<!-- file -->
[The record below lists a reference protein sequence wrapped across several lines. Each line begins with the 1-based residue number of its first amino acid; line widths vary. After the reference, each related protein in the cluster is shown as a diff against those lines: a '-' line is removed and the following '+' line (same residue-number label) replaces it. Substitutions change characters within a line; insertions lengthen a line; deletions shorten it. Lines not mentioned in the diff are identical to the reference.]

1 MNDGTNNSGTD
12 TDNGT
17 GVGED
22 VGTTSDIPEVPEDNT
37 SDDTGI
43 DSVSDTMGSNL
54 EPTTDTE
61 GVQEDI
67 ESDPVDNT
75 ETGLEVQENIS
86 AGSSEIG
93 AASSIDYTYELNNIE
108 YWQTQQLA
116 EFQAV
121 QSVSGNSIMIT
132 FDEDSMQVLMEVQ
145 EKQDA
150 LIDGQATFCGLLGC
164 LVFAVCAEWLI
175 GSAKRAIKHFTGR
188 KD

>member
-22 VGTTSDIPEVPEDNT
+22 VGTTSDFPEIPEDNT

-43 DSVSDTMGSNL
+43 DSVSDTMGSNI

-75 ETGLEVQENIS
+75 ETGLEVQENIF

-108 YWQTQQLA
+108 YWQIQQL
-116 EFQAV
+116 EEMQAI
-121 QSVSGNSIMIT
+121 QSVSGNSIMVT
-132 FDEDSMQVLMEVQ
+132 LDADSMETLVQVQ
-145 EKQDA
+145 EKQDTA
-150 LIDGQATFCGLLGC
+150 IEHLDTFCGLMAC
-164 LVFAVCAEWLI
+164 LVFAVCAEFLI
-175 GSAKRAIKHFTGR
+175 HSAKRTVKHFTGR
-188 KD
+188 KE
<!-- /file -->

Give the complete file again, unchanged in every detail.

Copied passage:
[The record below lists a reference protein sequence wrapped across several lines. Each line begins with the 1-based residue number of its first amino acid; line widths vary. After the reference, each related protein in the cluster is shown as a diff against those lines: a '-' line is removed and the following '+' line (same residue-number label) replaces it. Substitutions change characters within a line; insertions lengthen a line; deletions shorten it. Lines not mentioned in the diff are identical to the reference.]

1 MNDGTNNSGTD
12 TDNGT
17 GVGED
22 VGTTSDIPEVPEDNT
37 SDDTGI
43 DSVSDTMGSNL
54 EPTTDTE
61 GVQEDI
67 ESDPVDNT
75 ETGLEVQENIS
86 AGSSEIG
93 AASSIDYTYELNNIE
108 YWQTQQLA
116 EFQAV
121 QSVSGNSIMIT
132 FDEDSMQVLMEVQ
145 EKQDA
150 LIDGQATFCGLLGC
164 LVFAVCAEWLI
175 GSAKRAIKHFTGR
188 KD

>member
-22 VGTTSDIPEVPEDNT
+22 VGTTSDFPEIPEDNT

-43 DSVSDTMGSNL
+43 DSVSDTMGSNI

-75 ETGLEVQENIS
+75 ETGLEVQENIF

-108 YWQTQQLA
+108 YWQIQQL
-116 EFQAV
+116 EEMQAI
-121 QSVSGNSIMIT
+121 QSVSGNSIMVT
-132 FDEDSMQVLMEVQ
+132 LDADSMETLVQVQ
-145 EKQDA
+145 EKQDTA
-150 LIDGQATFCGLLGC
+150 IEHLDTFCGLMAC
-164 LVFAVCAEWLI
+164 LVFAVCAEFLI
-175 GSAKRAIKHFTGR
+175 HSAKRTVKHFTGR
-188 KD
+188 KE